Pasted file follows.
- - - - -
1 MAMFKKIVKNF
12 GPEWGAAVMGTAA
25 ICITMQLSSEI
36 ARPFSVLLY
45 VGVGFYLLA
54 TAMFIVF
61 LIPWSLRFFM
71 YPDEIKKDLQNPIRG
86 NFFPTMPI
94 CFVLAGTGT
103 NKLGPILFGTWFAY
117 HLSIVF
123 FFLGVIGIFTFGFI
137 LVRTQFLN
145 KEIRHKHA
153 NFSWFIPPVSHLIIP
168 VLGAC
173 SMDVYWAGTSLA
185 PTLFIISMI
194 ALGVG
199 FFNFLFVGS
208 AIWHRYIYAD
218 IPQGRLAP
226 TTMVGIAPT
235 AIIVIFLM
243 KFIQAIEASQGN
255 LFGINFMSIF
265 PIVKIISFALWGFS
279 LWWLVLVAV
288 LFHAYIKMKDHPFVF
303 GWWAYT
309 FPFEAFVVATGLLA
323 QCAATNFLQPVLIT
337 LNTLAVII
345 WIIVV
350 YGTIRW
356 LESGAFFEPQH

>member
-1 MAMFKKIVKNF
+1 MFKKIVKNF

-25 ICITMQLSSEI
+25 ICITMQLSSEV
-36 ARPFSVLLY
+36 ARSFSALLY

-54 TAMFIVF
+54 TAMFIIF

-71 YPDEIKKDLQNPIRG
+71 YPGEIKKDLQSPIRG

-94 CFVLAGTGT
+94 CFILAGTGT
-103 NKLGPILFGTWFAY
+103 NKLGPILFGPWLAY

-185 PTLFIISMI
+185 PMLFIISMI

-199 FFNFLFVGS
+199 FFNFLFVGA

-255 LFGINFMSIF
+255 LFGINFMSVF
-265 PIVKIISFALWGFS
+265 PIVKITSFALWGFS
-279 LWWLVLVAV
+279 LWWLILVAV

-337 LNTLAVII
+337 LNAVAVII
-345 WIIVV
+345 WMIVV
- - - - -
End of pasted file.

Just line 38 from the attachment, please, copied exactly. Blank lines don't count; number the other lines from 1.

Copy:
>member